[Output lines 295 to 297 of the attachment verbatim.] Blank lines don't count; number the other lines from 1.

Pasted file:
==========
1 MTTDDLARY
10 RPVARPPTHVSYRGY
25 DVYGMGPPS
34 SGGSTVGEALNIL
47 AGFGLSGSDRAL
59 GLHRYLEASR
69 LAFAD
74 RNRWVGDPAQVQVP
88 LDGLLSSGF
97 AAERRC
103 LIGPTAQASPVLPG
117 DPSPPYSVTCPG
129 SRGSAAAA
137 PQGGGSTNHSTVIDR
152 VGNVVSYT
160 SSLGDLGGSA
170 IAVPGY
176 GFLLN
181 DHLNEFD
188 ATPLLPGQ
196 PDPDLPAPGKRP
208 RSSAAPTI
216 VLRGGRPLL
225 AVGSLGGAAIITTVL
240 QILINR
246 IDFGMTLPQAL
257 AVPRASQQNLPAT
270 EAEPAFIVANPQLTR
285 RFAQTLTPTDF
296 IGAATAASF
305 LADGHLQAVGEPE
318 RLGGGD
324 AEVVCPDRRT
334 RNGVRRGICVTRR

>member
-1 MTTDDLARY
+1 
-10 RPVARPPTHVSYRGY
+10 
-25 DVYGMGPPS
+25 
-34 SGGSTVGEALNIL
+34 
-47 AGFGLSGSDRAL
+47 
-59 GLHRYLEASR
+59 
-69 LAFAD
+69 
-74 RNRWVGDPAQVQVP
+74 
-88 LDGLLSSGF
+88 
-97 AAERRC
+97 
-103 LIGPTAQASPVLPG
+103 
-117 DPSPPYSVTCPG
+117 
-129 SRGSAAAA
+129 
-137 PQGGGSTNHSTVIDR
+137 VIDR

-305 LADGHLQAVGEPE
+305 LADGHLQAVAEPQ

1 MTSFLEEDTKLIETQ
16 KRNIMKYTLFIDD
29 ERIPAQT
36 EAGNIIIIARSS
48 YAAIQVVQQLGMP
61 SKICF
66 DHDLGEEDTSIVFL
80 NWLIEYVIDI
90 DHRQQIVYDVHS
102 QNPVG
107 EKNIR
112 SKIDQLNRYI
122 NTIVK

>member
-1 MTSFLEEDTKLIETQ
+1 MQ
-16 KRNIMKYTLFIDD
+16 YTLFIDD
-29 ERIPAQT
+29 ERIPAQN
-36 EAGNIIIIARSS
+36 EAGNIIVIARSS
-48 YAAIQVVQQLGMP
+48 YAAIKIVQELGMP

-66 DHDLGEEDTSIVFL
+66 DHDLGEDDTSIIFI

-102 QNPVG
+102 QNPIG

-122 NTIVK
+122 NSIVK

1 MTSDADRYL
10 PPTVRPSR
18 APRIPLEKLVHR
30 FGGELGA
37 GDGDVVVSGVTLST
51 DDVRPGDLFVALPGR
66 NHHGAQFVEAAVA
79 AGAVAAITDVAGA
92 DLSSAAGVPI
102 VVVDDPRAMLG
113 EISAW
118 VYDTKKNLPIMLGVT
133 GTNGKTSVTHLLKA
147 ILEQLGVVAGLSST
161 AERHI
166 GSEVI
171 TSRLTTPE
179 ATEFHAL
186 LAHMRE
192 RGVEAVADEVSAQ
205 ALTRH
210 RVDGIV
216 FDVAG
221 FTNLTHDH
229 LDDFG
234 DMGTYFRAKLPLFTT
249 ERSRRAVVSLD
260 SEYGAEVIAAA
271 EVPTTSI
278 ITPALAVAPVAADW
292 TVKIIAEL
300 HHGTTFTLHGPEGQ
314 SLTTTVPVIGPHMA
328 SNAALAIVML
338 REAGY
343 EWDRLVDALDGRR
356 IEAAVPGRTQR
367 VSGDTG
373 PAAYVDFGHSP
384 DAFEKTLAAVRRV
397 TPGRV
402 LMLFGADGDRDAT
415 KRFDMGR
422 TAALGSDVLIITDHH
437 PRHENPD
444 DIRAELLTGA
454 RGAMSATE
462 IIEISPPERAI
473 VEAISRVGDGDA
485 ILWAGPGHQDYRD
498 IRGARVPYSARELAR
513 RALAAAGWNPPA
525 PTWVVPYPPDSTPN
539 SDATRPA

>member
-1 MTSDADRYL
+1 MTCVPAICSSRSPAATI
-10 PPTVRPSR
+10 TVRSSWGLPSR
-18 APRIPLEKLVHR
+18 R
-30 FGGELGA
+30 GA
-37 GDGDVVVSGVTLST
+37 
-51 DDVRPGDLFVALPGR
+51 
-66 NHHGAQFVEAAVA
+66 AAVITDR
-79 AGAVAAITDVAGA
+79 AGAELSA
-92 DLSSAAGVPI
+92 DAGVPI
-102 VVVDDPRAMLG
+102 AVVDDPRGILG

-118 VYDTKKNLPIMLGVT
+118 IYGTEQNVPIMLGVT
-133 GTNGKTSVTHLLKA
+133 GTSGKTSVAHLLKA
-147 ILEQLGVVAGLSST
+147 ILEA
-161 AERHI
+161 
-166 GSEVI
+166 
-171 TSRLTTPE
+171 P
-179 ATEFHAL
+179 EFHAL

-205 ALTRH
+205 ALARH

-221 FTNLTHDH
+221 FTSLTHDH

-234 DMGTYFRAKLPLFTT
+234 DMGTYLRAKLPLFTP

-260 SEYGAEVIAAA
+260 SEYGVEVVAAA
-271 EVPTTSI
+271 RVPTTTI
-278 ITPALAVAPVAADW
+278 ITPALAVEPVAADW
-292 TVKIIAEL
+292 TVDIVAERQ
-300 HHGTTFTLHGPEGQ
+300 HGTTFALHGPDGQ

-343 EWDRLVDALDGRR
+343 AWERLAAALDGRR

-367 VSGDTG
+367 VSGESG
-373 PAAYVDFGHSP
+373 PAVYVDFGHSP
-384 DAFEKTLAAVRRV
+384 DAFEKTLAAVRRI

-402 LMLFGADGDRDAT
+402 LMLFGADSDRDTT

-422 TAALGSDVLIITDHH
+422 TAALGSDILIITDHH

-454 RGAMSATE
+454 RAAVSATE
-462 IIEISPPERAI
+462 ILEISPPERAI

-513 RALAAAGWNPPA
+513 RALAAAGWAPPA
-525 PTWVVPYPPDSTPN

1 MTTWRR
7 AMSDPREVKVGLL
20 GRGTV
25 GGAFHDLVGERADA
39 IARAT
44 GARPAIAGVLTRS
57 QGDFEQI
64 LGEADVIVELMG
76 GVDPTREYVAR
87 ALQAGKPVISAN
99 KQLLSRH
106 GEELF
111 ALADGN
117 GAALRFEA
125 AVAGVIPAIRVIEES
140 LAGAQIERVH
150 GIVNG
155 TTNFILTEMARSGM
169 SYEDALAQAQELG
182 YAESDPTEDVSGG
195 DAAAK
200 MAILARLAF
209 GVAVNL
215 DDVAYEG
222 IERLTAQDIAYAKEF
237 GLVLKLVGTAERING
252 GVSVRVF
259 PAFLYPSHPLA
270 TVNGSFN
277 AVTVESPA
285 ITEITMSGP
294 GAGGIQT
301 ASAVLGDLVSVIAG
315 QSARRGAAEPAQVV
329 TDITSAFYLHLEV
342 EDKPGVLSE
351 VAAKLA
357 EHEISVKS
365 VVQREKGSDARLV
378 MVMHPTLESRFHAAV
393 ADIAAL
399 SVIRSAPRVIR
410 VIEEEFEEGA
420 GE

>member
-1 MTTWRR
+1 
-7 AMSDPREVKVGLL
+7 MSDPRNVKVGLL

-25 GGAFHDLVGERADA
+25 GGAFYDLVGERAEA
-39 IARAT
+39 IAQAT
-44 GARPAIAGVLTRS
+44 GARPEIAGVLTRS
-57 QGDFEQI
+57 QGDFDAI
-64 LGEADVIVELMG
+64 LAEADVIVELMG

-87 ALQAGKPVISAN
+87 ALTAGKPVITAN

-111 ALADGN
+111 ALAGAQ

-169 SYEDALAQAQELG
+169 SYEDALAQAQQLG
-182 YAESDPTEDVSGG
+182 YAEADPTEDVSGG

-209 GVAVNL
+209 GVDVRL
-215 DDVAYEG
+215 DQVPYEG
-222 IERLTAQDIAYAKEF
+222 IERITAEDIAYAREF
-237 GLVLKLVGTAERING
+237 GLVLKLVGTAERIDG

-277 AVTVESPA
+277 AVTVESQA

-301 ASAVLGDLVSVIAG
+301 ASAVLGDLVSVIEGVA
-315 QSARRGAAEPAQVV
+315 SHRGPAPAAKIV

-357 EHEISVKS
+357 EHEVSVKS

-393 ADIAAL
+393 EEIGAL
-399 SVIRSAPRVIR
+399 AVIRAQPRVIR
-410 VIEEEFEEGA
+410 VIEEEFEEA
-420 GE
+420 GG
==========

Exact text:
-277 AVTVESPA
+277 AVTVESQA

-301 ASAVLGDLVSVIAG